Blockchain interoperability project Tendermint has raised $9 million in a Series A funding round led by tech-focused VC firm Paradigm.
Tendermint has raised $9 million in a Series A investment round led by cryptocurrency investment company Paradigm.
Tendermint has raised $9 million in the Series A investment round led by cryptocurrency investment company Paradigm, with contribution from Bain Capital and 1confirmation among other investors.
Part of the funds will purportedly be allocated to support of further development of the Cosmos Network and its ecosystem. The company also plans to spend the funds on the building staff and creating a sustainable business model.
The round closing follows the Cosmos Hub mainnet launch — so called “The Internet of Blockchains,” developed by Tendermint — on March 13. The developers believe that Cosmos may contribute to solving blockchain’s scalability and interoperability problems.
Salil Deshpande of Bain Capital reportedly said that “we envision a future where multiple blockchains serve specific use-cases — store of value, privacy, general purpose smart contract platforms, and many others. In this future, interoperability solutions provide a crucial alchemy that could lead to an explosion of blockchain applications, as well as boosting usage on existing chains.”
Cosmos Hub will further pass two more phases, as the recent launch was reportedly the first in a series of proof-of-stake chains developed by Tendermint.
Tendermint reportedly supports leading cryptocurrency exchange Binance’s decentralized digital currency exchange. Binance CEO Changpeng Zhao reportedly said that Binance Chain is based on the Tendermint protocol and runs on a Delegated-Proof-of-Stake (DPoS) consensus algorithm.
Tendermint has launched the Cosmos Network — the first blockchain in a series of proof-of-stake chains aimed to increase interoperability.
Blockchain platform Cosmos, which is set to work as a mediator between different blockchains, has officially launched the first hub of its ecosystem on Wednesday, Mar. 13. The Cosmos initial coin offering (ICO), held in April 2017, raised a little more than $17 million.
The Cosmos Network, which describes itself as “The Internet of Blockchains,” was developed by California-based startup Tendermint Inc — a software development company that was appointed by Swiss non-profit Interchain Foundation to develop the cross-blockchain ecosystem.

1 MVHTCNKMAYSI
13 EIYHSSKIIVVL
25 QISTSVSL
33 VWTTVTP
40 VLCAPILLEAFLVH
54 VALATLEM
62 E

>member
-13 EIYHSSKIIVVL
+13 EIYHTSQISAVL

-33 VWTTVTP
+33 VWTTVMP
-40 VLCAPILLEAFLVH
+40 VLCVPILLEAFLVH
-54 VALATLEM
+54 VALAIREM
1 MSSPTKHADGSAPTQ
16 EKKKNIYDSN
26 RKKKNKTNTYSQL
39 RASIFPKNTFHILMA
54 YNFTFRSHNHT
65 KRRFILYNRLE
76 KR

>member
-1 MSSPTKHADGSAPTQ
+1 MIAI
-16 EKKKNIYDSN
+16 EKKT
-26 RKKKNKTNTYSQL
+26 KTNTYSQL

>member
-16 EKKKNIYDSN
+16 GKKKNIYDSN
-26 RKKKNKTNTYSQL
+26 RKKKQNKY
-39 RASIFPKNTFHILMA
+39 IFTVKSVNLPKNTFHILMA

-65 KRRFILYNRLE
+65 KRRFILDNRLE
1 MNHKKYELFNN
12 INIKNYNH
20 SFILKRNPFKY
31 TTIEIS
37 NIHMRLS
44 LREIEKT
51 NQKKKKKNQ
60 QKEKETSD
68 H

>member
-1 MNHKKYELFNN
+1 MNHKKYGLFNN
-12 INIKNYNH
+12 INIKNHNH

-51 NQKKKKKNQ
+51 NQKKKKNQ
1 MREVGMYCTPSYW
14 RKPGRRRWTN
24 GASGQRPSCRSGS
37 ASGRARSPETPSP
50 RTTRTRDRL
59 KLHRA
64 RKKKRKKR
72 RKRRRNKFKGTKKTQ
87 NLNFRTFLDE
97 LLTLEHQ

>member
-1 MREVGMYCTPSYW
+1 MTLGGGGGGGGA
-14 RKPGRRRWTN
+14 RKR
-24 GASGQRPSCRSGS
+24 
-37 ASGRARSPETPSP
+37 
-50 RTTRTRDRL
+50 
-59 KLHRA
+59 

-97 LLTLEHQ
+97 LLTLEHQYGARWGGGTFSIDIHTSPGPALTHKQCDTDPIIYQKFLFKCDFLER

The mainnet launch, which was announced on Cosmos Twitter, was also streamed live on Youtube, mimicking the launch of a rocket with Christine C., the community architect at Tendermint, dressed as an astronaut. The first block was mined at 11 p.m. UTC (7 p.m. EST) on March 13.
According to the Cosmos Network website, the company developed the scalable ecosystem, which allows different decentralized applications to interoperate on a single platform, for three years. The developers believe that Cosmos may contribute to solving some of the main problems in blockchain, such as scalability and interoperability.
The recent launch is reportedly the first in a series of proof-of-stake chains developed by Tendermint. As per a recent blog post, Cosmos Hub will further pass two more phases.
As Cointelegraph previously reported, a group of developers at crypto startup TenX in late 2018 successfully tested the use of its cross-blockchain interoperability protocol to transfer ERC20 tokens for Bitcoin (BTC) using the Lightning Network.
More recently, a report to the European Union made recommendations on how to better develop blockchain technology, including the introduction of interoperability and scalability standards. The paper, dubbed “Scalability, Interoperability And Sustainability of Blockchains,” was prepared by blockchain tech firm ConsenSys.
A new proof-of-stake blockchain called the Cosmos Hub has just launched on mainnet.
Several large Ethereum-based projects have come together to create the Ethereum Community Fund (EFC), a vehicle to connect and fund the growth of Ethereum (ETH) infrastructure, according to the EFC website.
Ethereum co-founder Vitalik Buterin, Ethereum Foundation executive director Ayako Miyaguchi, and OmiseGo managing director Vansa Chatikavanij will join the project as advisors, according to Jun Hasegawa’s, the founder of OmiseGO, announcement on Medium.
The beginning basis of the EFC is the Infrastructure Grant program, which the website describes as a
“Permanent financial endowment to support and aid projects in building crucial open-source infrastructure, tooling, and applications.”
Jun Hasegawa tweeted at the participating members of the fund yesterday in celebration:
@jaekwon @julianzawist @heikohees @RuneKek Happy to working with you guys !! 😉 Exciting moment has been started with #ECF (Ethereum Community Fund) . Happy to having @VitalikButerin @mi_ayako @vchatBKK as advisors too 😉
More details following. Inquiry https://t.co/xtg7qxx8aK https://t.co/sYBxfhwLLd
— JUNΞ (@JUN_Omise) February 16, 2018
The EFC is not the first Ethereum-based global initiative created to develop Ethereum infrastructure. The Enterprise Ethereum Alliance (EEA) launched in Feb. 2017 is the world’s largest open-source Blockchain initiative.
It is currently partnered with more than 200 organizations, including big financial institutions like JPMorgan, Santander, and Mastercard, Intel. The non-profit’s aim is to bring privacy, scalability, and security to developing Ether and the Ethereum Blockchain.